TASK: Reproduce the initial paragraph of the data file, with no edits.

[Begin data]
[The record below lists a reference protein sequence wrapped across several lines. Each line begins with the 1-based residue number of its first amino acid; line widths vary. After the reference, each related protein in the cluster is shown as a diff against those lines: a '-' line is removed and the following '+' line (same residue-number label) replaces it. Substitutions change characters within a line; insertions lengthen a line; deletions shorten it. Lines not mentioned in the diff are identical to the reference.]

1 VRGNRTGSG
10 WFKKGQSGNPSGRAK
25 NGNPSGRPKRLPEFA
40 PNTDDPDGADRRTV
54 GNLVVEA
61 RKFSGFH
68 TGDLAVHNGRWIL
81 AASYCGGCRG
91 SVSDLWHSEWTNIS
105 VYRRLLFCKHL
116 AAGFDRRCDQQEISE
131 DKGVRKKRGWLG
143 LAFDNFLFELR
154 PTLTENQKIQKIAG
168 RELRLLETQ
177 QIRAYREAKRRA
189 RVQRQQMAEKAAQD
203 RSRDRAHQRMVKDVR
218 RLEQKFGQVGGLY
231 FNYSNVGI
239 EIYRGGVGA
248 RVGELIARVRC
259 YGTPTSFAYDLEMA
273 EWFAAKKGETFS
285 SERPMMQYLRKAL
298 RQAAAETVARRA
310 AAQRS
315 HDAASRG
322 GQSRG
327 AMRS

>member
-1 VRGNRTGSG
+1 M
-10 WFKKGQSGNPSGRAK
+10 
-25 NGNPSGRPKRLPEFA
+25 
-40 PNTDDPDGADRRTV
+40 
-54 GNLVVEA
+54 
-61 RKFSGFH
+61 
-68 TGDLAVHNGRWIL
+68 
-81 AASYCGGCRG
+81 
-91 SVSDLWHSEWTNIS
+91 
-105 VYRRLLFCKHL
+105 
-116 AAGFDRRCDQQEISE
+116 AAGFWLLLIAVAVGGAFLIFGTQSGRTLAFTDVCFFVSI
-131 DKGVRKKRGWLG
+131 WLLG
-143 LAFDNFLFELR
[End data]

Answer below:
[The record below lists a reference protein sequence wrapped across several lines. Each line begins with the 1-based residue number of its first amino acid; line widths vary. After the reference, each related protein in the cluster is shown as a diff against those lines: a '-' line is removed and the following '+' line (same residue-number label) replaces it. Substitutions change characters within a line; insertions lengthen a line; deletions shorten it. Lines not mentioned in the diff are identical to the reference.]